“Not to belabor the Amy Poehler of it all, but I’ve always really admired her marriage to Will Arnett. I remember at the Parks and Recreation premiere four years ago, Amy was looking for her husband toward the end of the night. She stopped by me and a couple other Office writers who had scammed invites to the party.
AMY: Hey guys. Have you seen Arnett? I can’t find him.
We didn’t know where he was, and she shook her head good-naturedly, like, “That guy,” and went on looking for him. I had never heard a woman call her husband by his last name, like she was a player on the same sports team Will was on. You could tell from that small moment that Will and Amy are total pals.
C’MON, MARRIED PEOPLE
I want to hear that you guys watch every episode of The Bachelorette together in secret shame, or that one got the other hooked on Breaking Bad and if either watches it without the other, they’re dead meat. I want to see you guys high -five each other like teammates on a recreational softball team you both do for fun. I want to hear about it because I know it’s possible, and because I want it for myself. I guess I think happiness can come in a bunch of forms, and maybe a marriage with tons of work makes people feel happy. But part of me still thinks … is it really so hard to make it work? What happened to being pals? I’m not complaining about Romance Being Dead— I’ve just described a happy marriage as based on talking about plants and a canceled Ray Romano show and drinking milkshakes: not exactly rose petals and gazing into each other’s eyes at the top of the Empire State Building or whatever. I’m pretty sure my parents have gazed into each other’s eyes maybe once, and that was so my mom could put eyedrops in my dad’s eyes. And I’m not saying that marriage should always be easy. But we seem to get so gloomily worked up about it these days. In the Shakespearean comedies, the wedding is the end, and there isn’t much indication of what happily ever after will look like day to day. In real life, shouldn’t a wedding be an awesome party you throw with your great pal, in the presence of a bunch of your other friends? A great day, for sure, but not the beginning and certainly not the end of your friendship with a person you can’t wait to talk about gardening with for the next forty years.”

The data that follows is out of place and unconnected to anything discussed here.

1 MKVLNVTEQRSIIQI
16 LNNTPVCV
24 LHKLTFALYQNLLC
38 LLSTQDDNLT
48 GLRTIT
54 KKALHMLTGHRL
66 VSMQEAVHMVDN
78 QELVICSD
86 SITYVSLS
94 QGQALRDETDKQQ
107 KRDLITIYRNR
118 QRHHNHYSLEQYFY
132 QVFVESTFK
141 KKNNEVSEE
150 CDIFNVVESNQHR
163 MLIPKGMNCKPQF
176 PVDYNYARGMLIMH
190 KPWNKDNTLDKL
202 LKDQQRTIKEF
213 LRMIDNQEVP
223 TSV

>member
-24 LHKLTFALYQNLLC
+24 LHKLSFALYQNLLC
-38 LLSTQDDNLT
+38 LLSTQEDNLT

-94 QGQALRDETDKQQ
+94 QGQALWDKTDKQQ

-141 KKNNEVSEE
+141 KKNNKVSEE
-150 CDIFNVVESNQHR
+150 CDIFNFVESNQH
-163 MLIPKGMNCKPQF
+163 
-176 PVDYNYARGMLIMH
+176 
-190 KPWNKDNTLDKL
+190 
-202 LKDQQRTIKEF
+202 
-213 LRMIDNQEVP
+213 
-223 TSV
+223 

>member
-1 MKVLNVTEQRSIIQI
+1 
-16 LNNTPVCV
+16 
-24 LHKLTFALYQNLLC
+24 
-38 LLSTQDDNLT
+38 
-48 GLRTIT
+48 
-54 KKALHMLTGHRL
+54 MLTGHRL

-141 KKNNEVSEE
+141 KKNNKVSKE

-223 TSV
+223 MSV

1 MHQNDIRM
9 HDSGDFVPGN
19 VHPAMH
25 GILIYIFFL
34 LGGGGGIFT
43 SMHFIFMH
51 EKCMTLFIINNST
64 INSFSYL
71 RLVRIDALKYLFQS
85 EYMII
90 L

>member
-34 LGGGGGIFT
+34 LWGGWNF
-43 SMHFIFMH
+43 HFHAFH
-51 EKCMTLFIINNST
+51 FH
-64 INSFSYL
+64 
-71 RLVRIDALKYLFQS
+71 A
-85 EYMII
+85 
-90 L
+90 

Kaling, Mindy (2011-11-01). Is Everyone Hanging Out Without Me? (And Other Concerns) (p. 186). Crown Publishing Group. Kindle Edition.